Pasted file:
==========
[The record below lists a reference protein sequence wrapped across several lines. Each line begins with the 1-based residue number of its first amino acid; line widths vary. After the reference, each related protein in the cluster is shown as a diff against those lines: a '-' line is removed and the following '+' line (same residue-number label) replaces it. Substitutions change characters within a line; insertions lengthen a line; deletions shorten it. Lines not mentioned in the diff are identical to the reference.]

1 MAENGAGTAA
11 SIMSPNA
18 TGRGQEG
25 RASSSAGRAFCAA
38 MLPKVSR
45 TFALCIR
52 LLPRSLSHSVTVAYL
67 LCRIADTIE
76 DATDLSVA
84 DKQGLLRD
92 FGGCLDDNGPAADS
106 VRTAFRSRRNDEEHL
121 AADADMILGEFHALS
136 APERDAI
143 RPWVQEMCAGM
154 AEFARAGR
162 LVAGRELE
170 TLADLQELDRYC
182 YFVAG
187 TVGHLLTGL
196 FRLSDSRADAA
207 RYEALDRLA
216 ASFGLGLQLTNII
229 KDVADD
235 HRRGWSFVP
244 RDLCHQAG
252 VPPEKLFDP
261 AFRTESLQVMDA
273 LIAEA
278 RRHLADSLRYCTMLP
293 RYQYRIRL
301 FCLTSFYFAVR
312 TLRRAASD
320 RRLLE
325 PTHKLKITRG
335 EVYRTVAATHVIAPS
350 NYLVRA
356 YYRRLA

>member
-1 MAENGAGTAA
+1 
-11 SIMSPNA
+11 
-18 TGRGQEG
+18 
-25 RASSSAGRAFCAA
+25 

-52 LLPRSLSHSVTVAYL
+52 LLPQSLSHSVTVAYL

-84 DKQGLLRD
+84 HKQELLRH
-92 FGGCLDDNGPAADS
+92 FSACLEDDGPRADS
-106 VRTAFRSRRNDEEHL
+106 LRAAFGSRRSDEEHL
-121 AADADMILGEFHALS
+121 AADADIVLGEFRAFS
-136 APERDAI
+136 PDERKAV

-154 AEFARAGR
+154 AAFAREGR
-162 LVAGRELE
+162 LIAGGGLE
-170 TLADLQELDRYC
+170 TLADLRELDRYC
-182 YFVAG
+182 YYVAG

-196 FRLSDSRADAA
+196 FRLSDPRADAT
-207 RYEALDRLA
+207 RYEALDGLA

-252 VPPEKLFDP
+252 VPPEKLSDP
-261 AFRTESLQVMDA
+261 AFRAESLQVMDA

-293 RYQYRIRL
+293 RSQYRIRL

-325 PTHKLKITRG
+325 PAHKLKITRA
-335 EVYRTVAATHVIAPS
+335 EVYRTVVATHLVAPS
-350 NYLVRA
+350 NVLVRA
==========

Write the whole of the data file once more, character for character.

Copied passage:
[The record below lists a reference protein sequence wrapped across several lines. Each line begins with the 1-based residue number of its first amino acid; line widths vary. After the reference, each related protein in the cluster is shown as a diff against those lines: a '-' line is removed and the following '+' line (same residue-number label) replaces it. Substitutions change characters within a line; insertions lengthen a line; deletions shorten it. Lines not mentioned in the diff are identical to the reference.]

1 MAENGAGTAA
11 SIMSPNA
18 TGRGQEG
25 RASSSAGRAFCAA
38 MLPKVSR
45 TFALCIR
52 LLPRSLSHSVTVAYL
67 LCRIADTIE
76 DATDLSVA
84 DKQGLLRD
92 FGGCLDDNGPAADS
106 VRTAFRSRRNDEEHL
121 AADADMILGEFHALS
136 APERDAI
143 RPWVQEMCAGM
154 AEFARAGR
162 LVAGRELE
170 TLADLQELDRYC
182 YFVAG
187 TVGHLLTGL
196 FRLSDSRADAA
207 RYEALDRLA
216 ASFGLGLQLTNII
229 KDVADD
235 HRRGWSFVP
244 RDLCHQAG
252 VPPEKLFDP
261 AFRTESLQVMDA
273 LIAEA
278 RRHLADSLRYCTMLP
293 RYQYRIRL
301 FCLTSFYFAVR
312 TLRRAASD
320 RRLLE
325 PTHKLKITRG
335 EVYRTVAATHVIAPS
350 NYLVRA
356 YYRRLA

>member
-1 MAENGAGTAA
+1 
-11 SIMSPNA
+11 
-18 TGRGQEG
+18 
-25 RASSSAGRAFCAA
+25 

-52 LLPRSLSHSVTVAYL
+52 LLPQSLSHSVTVAYL

-84 DKQGLLRD
+84 HKQELLRH
-92 FGGCLDDNGPAADS
+92 FSACLEDDGPRADS
-106 VRTAFRSRRNDEEHL
+106 LRAAFGSRRSDEEHL
-121 AADADMILGEFHALS
+121 AADADIVLGEFRAFS
-136 APERDAI
+136 PDERKAV

-154 AEFARAGR
+154 AAFAREGR
-162 LVAGRELE
+162 LIAGGGLE
-170 TLADLQELDRYC
+170 TLADLRELDRYC
-182 YFVAG
+182 YYVAG

-196 FRLSDSRADAA
+196 FRLSDPRADAT
-207 RYEALDRLA
+207 RYEALDGLA

-252 VPPEKLFDP
+252 VPPEKLSDP
-261 AFRTESLQVMDA
+261 AFRAESLQVMDA

-293 RYQYRIRL
+293 RSQYRIRL

-325 PTHKLKITRG
+325 PAHKLKITRA
-335 EVYRTVAATHVIAPS
+335 EVYRTVVATHLVAPS
-350 NYLVRA
+350 NVLVRA